Associations of Job Stress Indicators with Oxidative Biomarkers in Japanese Men and Women
AbstractSome researchers have suggested that oxidative damage may be one of the mechanisms linking job stress with coronary heart disease. The aim of this study was to investigate the association between job stress indicators and oxidative biomarkers. The study included 567 subjects (272 men, 295 women) who answered questionnaires related to their work and underwent a medical examination. Job stress evaluated using the demands-control-support model was measured using the Job Content Questionnaire. Effort-reward imbalance was measured using the Effort-Reward Imbalance Questionnaire. Urinary hydrogen peroxide (H2O2) and 8-hydroxy-2'-deoxyguanosine (8-OHdG) were measured by the modified ferrous ion oxidation xylenol orange version-1 method and enzyme-linked immunosorbent assay, respectively. In men, the changes in the odds ratios for high urinary H2O2 associated with a 1-standard-deviation (SD) increase in worksite social support were 0.69 (95% confidence interval (CI) 0.53, 0.91) univariately and 0.68 (95%CI 0.51, 0.90) after adjustment for covariates. The change in the odds ratio for high urinary H2O2 associated with a 1-SD increase in effort-reward ratio was 1.35 (95% CI 1.03, 1.78) after adjustment for covariates. In women, there were no significant associations of the two job stress indicators with urinary H2O2 and 8-OHdG levels after adjustment for covariates (p > 0.05).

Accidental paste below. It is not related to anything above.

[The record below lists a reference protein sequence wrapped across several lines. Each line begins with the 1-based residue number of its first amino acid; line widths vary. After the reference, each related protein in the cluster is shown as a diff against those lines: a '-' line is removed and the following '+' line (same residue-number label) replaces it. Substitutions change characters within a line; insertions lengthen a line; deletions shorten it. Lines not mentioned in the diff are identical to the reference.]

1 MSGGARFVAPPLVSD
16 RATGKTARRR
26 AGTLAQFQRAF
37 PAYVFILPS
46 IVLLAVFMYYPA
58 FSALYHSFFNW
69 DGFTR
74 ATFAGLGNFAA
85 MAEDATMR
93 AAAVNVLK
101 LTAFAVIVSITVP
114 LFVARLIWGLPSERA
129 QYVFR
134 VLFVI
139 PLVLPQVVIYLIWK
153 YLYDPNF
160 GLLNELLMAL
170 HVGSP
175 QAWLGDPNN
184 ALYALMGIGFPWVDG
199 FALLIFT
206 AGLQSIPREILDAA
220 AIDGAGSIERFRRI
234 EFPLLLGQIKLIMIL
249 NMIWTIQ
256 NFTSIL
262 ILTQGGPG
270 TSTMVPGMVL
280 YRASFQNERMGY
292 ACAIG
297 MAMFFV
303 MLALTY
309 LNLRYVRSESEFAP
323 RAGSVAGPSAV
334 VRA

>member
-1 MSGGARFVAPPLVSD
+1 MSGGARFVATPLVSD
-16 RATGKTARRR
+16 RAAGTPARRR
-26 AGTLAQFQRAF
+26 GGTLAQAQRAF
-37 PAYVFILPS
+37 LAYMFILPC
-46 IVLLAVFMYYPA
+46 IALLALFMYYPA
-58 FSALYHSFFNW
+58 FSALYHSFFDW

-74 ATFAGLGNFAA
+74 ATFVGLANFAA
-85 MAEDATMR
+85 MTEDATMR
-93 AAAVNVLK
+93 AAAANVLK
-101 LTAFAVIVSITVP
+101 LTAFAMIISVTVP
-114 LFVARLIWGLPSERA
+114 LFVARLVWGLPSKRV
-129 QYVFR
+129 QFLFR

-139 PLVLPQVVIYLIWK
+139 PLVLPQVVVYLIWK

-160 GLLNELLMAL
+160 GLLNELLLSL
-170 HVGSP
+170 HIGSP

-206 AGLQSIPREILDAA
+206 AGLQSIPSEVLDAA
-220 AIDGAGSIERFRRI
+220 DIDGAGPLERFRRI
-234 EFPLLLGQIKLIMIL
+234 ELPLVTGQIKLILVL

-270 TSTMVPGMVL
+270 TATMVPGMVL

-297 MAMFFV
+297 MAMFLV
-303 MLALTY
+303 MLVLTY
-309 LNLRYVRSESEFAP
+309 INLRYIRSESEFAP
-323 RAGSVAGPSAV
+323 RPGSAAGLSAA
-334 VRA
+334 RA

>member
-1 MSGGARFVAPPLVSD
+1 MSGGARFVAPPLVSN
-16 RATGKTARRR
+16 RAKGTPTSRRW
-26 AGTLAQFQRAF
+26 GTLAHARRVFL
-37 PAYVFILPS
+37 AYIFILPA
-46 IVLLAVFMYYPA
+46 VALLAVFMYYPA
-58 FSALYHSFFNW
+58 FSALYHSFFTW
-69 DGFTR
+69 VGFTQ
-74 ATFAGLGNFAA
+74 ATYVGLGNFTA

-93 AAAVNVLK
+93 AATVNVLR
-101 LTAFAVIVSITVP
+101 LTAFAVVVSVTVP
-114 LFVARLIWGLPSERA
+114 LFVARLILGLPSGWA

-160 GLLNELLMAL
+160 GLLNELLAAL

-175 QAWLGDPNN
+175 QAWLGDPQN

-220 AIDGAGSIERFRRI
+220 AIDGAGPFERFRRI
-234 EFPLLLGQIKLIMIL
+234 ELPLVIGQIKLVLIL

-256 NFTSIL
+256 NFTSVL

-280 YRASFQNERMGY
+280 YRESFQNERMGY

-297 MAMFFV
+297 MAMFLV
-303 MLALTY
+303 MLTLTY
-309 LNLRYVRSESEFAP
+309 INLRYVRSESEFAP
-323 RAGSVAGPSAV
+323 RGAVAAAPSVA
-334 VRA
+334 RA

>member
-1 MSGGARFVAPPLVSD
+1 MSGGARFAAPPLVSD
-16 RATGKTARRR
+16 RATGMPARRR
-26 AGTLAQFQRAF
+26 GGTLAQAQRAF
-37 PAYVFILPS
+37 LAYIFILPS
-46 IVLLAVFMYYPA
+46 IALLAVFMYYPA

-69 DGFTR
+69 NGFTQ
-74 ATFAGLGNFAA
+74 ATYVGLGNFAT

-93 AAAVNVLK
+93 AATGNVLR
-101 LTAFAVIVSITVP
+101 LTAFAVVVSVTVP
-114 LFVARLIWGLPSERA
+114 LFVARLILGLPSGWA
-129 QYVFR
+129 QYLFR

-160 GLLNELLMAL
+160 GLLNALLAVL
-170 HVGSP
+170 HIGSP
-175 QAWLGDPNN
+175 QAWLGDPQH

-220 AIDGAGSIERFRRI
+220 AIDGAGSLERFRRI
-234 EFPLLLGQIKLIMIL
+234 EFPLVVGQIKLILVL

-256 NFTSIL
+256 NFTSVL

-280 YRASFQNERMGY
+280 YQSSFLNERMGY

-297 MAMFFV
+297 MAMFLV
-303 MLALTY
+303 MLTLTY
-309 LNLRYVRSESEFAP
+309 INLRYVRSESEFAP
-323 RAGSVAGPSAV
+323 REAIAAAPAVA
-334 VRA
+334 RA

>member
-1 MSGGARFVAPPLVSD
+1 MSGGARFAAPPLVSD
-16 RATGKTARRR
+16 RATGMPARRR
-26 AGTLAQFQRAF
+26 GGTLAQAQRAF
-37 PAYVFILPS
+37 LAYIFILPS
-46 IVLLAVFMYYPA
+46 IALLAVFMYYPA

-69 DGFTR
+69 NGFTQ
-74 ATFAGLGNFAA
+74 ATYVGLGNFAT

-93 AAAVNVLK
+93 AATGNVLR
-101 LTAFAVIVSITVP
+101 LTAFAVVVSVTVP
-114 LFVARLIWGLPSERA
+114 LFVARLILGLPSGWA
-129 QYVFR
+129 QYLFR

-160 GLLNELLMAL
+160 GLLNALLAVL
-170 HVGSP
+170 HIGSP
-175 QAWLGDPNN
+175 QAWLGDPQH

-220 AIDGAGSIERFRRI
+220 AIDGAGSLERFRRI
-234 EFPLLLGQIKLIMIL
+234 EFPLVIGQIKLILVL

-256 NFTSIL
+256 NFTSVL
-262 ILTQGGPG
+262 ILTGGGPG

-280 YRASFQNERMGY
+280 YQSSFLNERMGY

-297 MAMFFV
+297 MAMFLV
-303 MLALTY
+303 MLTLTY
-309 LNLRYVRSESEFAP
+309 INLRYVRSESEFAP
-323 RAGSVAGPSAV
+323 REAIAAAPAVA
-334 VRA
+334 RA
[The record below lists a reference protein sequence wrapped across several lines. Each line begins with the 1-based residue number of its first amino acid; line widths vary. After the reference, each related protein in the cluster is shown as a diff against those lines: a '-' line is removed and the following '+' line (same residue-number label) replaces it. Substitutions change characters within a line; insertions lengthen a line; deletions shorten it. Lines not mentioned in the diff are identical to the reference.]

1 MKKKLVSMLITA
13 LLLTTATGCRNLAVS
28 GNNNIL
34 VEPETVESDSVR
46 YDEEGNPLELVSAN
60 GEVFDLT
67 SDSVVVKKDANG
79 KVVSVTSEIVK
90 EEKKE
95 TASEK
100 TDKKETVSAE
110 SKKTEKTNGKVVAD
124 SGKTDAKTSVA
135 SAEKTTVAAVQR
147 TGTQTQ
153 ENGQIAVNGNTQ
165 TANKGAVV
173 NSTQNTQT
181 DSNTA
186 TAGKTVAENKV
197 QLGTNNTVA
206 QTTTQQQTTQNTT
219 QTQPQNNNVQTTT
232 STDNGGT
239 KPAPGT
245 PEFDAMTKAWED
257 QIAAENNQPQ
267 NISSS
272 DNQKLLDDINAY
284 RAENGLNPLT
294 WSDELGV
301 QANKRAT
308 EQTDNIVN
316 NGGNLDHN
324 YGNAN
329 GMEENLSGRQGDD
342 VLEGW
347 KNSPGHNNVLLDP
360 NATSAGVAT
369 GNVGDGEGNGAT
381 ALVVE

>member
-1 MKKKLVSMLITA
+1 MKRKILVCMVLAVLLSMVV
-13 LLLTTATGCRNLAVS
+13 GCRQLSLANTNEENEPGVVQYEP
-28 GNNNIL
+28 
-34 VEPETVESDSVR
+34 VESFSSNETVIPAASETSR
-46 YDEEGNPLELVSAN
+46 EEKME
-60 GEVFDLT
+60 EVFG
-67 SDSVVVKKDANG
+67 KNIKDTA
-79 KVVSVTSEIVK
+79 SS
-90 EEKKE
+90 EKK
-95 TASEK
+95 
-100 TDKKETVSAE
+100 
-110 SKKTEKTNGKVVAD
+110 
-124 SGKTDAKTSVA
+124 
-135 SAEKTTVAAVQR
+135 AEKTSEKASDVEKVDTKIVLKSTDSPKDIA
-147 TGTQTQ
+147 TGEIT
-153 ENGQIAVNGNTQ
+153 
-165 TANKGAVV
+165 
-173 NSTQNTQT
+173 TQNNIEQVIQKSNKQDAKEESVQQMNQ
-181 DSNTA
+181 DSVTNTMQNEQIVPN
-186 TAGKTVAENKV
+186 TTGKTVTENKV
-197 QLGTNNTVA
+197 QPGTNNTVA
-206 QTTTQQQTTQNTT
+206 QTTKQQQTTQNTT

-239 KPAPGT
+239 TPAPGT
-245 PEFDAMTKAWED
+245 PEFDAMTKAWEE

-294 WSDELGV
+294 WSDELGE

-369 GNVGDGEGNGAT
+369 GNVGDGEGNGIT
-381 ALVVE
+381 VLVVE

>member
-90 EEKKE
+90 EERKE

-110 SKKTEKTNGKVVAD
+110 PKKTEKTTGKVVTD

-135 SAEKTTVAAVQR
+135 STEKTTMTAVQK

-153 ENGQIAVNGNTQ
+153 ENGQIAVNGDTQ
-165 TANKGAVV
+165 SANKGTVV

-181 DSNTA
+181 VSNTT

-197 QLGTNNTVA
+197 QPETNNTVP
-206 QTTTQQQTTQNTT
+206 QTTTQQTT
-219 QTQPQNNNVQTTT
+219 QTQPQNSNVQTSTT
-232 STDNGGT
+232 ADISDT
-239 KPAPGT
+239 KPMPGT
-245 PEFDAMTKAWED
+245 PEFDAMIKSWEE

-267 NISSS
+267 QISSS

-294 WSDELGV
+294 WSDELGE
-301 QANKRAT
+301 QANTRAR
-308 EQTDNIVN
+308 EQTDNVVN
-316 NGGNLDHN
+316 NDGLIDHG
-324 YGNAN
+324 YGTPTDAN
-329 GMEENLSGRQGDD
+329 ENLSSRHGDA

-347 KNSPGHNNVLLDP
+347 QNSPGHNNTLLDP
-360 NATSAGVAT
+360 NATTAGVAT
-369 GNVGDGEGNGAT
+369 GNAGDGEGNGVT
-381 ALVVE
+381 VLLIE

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Takaki, J. Associations of Job Stress Indicators with Oxidative Biomarkers in Japanese Men and Women. Int. J. Environ. Res. Public Health 2013, 10, 6662-6671.
Takaki J. Associations of Job Stress Indicators with Oxidative Biomarkers in Japanese Men and Women. International Journal of Environmental Research and Public Health. 2013; 10(12):6662-6671.Chicago/Turabian Style
Takaki, Jiro. 2013. "Associations of Job Stress Indicators with Oxidative Biomarkers in Japanese Men and Women." Int. J. Environ. Res. Public Health 10, no. 12: 6662-6671.